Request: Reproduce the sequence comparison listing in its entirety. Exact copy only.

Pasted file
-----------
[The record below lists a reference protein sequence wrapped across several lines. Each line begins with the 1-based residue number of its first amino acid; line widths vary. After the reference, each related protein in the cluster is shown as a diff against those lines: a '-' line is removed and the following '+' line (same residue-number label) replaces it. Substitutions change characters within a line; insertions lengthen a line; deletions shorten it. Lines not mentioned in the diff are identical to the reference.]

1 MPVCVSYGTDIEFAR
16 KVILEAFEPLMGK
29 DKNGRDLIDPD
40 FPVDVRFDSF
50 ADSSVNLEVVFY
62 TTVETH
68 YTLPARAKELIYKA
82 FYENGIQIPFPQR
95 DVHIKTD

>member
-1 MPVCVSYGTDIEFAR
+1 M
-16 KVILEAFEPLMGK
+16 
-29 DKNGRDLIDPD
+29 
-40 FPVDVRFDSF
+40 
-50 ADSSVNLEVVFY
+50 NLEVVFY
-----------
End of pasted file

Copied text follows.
[The record below lists a reference protein sequence wrapped across several lines. Each line begins with the 1-based residue number of its first amino acid; line widths vary. After the reference, each related protein in the cluster is shown as a diff against those lines: a '-' line is removed and the following '+' line (same residue-number label) replaces it. Substitutions change characters within a line; insertions lengthen a line; deletions shorten it. Lines not mentioned in the diff are identical to the reference.]

1 MPVCVSYGTDIEFAR
16 KVILEAFEPLMGK
29 DKNGRDLIDPD
40 FPVDVRFDSF
50 ADSSVNLEVVFY
62 TTVETH
68 YTLPARAKELIYKA
82 FYENGIQIPFPQR
95 DVHIKTD

>member
-1 MPVCVSYGTDIEFAR
+1 M
-16 KVILEAFEPLMGK
+16 
-29 DKNGRDLIDPD
+29 
-40 FPVDVRFDSF
+40 
-50 ADSSVNLEVVFY
+50 NLEVVFY